Are you looking to start a podcast? Do you find yourself confused about the tech you need or the steps you should take? If you follow the seven steps I cover in this post, you will have your podcast up and running.
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Listen to the episode
Since we're talking about how to start a podcast, it might be easier for you to listen to my podcast episode. In it, I walk you through all the steps on this page. You can also subscribe in Apple Podcasts, Stitcher, Spotify or anywhere else.
A Summary of How to Start a Podcast (7 Steps)
I know – you are probably busy and don't have a bunch of time. Or maybe you want a quick overview of how to get started. This section is for you. Here are the exact steps:
- Identify your target audience
- Prepare your podcast info
- Get the right equipment and software
- Plan out your first few episodes
- Record and Edit your podcast
- Post your episode
- Promote your podcast
Now that you have those details, let's break them down.
Step 1: Identify your target audience
This is the first step when it comes to creating any content online to grow an audience. You must first be clear on the audience you're trying to attract.
Who are they and, more importantly, what are they struggling with? As a content creator, you are catering to the needs of your (growing) audience. Knowing this can help you craft the right content.
Step 2: Prepare your podcast info
Once you've identified your target audience (and their struggles), it's time to prepare the info you need to submit your podcast to directories.
Craft a title and description. This should paint an accurate picture of what your podcast will be about and the value it provides. Your title and description should make it clear who your target audience is and what they struggle with.
It should also include a little bit of info about who you are and why you're the person they should listen to.
Lastly, you will need to get your podcast artwork designed. The dimensions of that square image should be 3,000 x 3,000. If you're on a tight budget, you can design it yourself with Canva or get it designed at Fiverr.
Step 3: Get the right Equipment and Software
This is the step that gets people stumped. Here's the thing – when it comes to podcasting, your audio quality is super important.
Fortunately, you can get amazing quality audio without breaking the bank. And you can also get great software for as little as free.
Let's explore the options…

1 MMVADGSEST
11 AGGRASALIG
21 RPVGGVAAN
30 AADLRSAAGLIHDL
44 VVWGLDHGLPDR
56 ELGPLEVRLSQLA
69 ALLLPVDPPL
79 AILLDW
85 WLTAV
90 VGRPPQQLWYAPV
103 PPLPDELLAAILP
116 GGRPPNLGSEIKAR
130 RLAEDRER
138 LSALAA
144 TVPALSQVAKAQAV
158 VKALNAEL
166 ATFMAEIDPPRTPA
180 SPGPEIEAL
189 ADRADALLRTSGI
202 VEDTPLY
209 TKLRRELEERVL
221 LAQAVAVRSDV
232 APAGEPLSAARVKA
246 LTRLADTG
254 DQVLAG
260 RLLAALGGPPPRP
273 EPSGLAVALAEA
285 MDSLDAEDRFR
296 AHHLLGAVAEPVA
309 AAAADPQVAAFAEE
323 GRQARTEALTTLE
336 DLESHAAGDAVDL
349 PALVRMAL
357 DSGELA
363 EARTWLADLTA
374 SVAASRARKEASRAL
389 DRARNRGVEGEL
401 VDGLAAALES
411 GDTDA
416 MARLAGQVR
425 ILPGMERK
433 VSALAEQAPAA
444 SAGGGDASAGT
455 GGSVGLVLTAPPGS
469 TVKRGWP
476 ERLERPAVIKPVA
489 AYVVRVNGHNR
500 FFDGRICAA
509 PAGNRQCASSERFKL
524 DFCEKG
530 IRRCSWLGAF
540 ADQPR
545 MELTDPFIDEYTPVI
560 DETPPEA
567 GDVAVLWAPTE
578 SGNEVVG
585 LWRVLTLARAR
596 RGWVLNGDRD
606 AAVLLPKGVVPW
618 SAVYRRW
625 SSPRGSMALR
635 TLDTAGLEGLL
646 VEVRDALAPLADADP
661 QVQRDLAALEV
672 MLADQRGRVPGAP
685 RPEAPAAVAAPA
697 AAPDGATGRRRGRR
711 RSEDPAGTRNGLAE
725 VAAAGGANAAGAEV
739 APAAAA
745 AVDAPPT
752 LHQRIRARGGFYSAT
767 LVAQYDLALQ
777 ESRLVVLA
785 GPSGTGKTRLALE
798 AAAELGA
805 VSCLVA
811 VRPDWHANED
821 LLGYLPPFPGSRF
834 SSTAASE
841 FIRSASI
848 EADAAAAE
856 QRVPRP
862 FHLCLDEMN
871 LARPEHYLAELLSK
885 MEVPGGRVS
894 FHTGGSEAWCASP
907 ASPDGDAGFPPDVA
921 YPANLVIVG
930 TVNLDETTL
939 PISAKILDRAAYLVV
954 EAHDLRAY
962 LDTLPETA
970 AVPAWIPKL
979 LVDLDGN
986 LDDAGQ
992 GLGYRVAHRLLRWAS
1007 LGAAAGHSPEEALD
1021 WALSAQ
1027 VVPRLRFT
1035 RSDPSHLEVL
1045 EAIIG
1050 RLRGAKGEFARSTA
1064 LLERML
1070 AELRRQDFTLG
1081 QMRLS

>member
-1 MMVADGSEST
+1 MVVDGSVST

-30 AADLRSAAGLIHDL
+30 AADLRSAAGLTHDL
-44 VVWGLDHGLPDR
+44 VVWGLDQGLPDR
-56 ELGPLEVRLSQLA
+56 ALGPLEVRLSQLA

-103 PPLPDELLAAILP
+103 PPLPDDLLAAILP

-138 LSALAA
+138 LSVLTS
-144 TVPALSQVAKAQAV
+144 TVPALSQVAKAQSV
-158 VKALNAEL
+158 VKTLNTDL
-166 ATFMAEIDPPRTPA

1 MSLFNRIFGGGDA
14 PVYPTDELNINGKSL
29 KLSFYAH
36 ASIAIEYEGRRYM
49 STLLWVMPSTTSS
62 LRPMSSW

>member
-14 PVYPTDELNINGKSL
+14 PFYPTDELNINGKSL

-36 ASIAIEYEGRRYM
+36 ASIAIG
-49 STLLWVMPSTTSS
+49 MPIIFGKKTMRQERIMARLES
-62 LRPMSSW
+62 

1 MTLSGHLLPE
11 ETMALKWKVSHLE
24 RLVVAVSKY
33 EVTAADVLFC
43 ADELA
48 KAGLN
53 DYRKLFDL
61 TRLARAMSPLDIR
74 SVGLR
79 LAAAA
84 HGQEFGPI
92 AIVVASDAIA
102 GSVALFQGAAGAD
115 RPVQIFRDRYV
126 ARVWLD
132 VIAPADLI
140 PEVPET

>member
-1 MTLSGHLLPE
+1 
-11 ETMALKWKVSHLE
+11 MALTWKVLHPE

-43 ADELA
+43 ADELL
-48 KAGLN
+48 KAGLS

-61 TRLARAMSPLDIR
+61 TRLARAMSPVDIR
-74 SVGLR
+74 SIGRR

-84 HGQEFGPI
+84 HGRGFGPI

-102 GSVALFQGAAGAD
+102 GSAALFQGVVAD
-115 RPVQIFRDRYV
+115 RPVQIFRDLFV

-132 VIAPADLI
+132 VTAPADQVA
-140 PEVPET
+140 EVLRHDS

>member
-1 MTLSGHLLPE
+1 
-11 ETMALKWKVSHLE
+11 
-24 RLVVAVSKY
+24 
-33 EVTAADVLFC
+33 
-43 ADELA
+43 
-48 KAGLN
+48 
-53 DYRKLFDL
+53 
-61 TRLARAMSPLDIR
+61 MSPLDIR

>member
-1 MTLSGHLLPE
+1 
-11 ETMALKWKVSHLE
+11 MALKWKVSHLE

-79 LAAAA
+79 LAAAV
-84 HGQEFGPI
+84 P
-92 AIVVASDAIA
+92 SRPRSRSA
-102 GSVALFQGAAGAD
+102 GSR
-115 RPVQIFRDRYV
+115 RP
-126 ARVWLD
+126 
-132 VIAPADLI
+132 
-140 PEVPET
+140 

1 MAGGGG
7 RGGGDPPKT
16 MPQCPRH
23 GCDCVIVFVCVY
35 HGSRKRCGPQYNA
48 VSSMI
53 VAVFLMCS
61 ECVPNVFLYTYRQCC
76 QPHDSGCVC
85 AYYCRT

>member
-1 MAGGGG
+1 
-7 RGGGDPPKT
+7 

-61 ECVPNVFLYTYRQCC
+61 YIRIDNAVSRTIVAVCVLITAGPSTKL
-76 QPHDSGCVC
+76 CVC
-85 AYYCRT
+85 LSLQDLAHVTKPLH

On a low budget? (under $100)
If you don't have a huge budget, don't worry. You can have a professional-sounding podcast with one microphone.
My recommended mic is the Audio Technica ATR2100-USB. It's a fantastic mic that has a USB output to easily connect to your computer. But what makes it great is that it also has an XLR output. This makes it so that if you upgrade later on to a more complex setup, you can bring it along.
The Heil PR-40
The mic that I use in my setup is the Heil PR-40. It's a high-quality mic that sounds awesome. It's a little on the pricier end but a great option for taking your sound quality to the next level. However, this is not a USB mic, meaning you would need an interface to connect it to your computer.
A good, relatively affordable option is the Focusrite Scarlett Solo.
Software for recording and editing your podcast
There are a number of programs that can be used to record and edit your podcast. The one you choose will depend on your budget and how advanced you want to get. Here are the most common options:
- Audacity: This is free, opensource software that's very basic.
- Garageband: This is Mac only. It allows you to do a bit more than Audacity, and it's free.
- Adobe Audition: If you're looking for professional software, this is probably the best for podcasting. However, it does require a monthly subscription
Looking for an easy way to start a podcast?
If you are looking for the easiest possible setup for recording your podcast, I recommend the Rode Rodecaster Pro. It will allow you to fully record every aspect of your podcast and not have to edit anything.
This one piece of equipment saves me a ton of time. Bring in sound effects, intros, and outros by pressing buttons while recording. It's a beautiful thing.
Get Royalty-free music for your intro/outro
The next thing you need is music for your intro and outro. You can get royalty-free music for this purpose. I recommend using a site like Music Bakery.
Step 4: Plan out your first sequence of episodes
You want to get going with a strong set of episodes. In your first episode, you can give an intro to what your podcast will be about.
And the first few episodes should give the listener a clear picture of what your podcast episodes will be like.
For this reason, I recommend taking some time to plan out the first 3 or 4 episodes carefully. Give a good first impression.